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Push to Create a Regional Housing Agency for the Bay Area

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A construction worker builds a home in Petaluma in March 2017. (Justin Sullivan/Getty Images)

State lawmakers are proposing to create a housing agency for the San Francisco Bay Area, with the ability to impose regional taxes to fund development, local planning and tenant assistance.

The legislation, set to be unveiled on Thursday, would create a new agency to address a problem felt by residents in all of the region's nine counties. Assembly Bill 1487 is the cornerstone of a controversial regional housing agenda being pursued at the state Capitol.

"It is central to what we're trying to do with a regional approach," said Assemblyman David Chiu, D-San Francisco, who authored the bill.

The idea for the regional entity — dubbed the Housing Alliance for the Bay Area (HABA) — was birthed from CASA, a committee of elected officials, developers and affordable housing advocates who drew up a set of ideas to ease the housing affordability crisis in the Bay Area.

The ideas included emergency rent and legal assistance to tenants facing eviction, a regional rent cap, streamlined approval for more developments and minimum zoning standards for housing around transit stops. Many of those ideas have already been introduced in the state Legislature.

The committee also drafted a price tag for their list of solutions: $2.5 billion annually over the next 15 years.

AB 1487 would give state authority to HABA to raise up to $1.5 billion through ballot measures voted on in all nine counties.

"[It] would allow for funding to be raised regionally and spent regionally," Chiu said. "It would allow tenants from across the region to access services, even if their city doesn't have tenant services available. It would allow cities across the region to get access to technical assistance that they may not already have."

The entity would not have any land use authority, and while it could purchase land for affordable housing, it would not be able to take property through eminent domain.


AB 1487 proposes that the governing body be split between local mayors, council members and supervisors who serve on the Metropolitan Transportation Commission (MTC) and the Association of Bay Area Governments (ABAG), along with appointees of the governor.

Even some supporters of CASA have argued against the creation of a new housing government, particularly one that could include unelected appointees.

"I don’t personally think having a separate agency is necessary, given that we have ABAG and MTC, which is made up of elected representatives from throughout the region," said Berkeley Mayor Jesse Arreguin in January, when ABAG reviewed the regional housing ideas. "I think that’s a role that we can play as the regional planning entity."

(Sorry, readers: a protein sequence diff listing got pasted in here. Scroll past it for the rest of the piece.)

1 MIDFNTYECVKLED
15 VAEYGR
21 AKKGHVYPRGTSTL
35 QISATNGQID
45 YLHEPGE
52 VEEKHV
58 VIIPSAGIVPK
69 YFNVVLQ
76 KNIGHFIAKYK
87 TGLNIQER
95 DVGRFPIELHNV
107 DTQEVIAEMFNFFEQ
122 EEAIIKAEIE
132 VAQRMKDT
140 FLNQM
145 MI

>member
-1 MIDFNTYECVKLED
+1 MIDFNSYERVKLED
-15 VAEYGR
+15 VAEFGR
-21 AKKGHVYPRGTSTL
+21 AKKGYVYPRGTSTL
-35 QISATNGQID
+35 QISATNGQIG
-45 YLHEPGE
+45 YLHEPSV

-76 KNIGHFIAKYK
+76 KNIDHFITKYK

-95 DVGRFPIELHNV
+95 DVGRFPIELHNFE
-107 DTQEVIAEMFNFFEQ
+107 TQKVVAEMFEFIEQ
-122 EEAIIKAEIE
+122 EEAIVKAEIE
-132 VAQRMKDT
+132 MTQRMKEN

It would be up to the Alliance to determine what tax proposals end up on the ballot.

California's Housing Crisis

The CASA Compact suggested a suite of ideas, including a regionwide parcel tax on property owners, a new fee on developers, increased taxes on businesses, a regionwide sales tax increase and direct contributions from local governments.

Supporters say the regional approach to taxes would ease the burden on cities that currently have to go to the ballot individually to raise funds for housing.

They point to measures to fund affordable housing in San Jose and Santa Rosa that failed in the November election.

HABA's plans for spending the tax money -- sending cash and legal assistance to tenants, buying properties to build affordable units, and paying for planners to help cities prepare for development -- could be particularly helpful to cities and towns that lack the resources to take on those initiatives now.

"Some jurisdictions have a lot of staff and revenue but there's a wide range within the region," said Amie Fishman, executive director of the Non-Profit Housing Association of Northern California. "So having a regional strategy will also help to generate the local solutions that are needed."

A separate bill in the state Legislature could make it easier to pass a regional housing tax.

Assembly Constitutional Amendment 1 would lower the threshold needed to pass a sales tax or parcel tax from two-thirds to 55 percent, if the funds are used for infrastructure or affordable housing.

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